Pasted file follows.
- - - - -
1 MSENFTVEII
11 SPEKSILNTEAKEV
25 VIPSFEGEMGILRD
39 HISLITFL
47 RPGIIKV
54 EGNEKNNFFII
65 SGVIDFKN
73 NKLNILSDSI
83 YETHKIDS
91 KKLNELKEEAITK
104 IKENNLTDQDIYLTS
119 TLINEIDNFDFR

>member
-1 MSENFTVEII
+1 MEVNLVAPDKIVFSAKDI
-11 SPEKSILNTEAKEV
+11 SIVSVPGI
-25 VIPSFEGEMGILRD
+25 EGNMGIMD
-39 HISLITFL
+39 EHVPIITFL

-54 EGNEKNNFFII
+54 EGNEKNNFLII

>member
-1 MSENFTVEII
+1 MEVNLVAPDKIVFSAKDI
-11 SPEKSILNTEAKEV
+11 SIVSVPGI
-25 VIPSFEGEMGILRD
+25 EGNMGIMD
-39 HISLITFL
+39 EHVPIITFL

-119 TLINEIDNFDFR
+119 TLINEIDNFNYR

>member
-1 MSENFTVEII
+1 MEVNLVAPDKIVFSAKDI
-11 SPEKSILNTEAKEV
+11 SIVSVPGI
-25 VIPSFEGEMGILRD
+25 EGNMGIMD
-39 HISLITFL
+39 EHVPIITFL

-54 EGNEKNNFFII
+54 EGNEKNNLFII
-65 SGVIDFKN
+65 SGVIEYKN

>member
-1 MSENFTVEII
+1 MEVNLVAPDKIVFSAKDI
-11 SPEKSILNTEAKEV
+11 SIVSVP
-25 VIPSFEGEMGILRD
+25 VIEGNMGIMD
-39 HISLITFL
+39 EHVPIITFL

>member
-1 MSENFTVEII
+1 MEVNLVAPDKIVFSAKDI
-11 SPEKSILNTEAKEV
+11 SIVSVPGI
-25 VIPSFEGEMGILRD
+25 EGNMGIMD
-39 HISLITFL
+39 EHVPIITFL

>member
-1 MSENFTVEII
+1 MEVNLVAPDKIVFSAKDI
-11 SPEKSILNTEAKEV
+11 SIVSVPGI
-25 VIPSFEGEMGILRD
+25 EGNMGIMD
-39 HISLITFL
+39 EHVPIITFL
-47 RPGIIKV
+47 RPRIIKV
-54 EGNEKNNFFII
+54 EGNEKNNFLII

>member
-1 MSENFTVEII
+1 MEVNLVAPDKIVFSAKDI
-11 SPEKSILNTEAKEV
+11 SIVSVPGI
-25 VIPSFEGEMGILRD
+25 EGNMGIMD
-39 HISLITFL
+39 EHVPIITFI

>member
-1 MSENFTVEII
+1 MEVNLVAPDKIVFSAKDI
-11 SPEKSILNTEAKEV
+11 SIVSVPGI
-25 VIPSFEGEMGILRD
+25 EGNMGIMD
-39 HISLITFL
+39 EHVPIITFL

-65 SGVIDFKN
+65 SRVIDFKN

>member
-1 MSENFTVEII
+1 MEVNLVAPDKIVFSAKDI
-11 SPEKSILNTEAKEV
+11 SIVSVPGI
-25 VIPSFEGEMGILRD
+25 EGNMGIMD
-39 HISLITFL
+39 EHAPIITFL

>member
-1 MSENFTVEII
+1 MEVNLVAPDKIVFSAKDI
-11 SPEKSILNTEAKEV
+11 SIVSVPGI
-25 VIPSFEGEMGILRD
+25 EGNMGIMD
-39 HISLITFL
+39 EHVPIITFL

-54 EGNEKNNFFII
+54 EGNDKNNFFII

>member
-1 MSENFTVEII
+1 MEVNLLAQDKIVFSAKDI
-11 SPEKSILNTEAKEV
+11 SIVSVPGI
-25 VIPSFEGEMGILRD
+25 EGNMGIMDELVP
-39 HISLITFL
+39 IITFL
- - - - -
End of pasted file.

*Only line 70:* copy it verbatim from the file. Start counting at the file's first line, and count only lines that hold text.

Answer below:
+11 SIVSVPGI